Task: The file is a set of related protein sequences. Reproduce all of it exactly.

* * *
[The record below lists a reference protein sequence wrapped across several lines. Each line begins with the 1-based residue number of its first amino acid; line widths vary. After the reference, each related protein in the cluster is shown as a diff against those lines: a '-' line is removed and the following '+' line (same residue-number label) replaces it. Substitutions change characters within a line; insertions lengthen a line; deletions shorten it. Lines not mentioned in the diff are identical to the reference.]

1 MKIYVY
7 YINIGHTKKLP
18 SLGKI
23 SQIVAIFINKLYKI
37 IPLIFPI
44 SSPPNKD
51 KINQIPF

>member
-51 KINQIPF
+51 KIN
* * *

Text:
[The record below lists a reference protein sequence wrapped across several lines. Each line begins with the 1-based residue number of its first amino acid; line widths vary. After the reference, each related protein in the cluster is shown as a diff against those lines: a '-' line is removed and the following '+' line (same residue-number label) replaces it. Substitutions change characters within a line; insertions lengthen a line; deletions shorten it. Lines not mentioned in the diff are identical to the reference.]

1 MKIYVY
7 YINIGHTKKLP
18 SLGKI
23 SQIVAIFINKLYKI
37 IPLIFPI
44 SSPPNKD
51 KINQIPF

>member
-51 KINQIPF
+51 KIN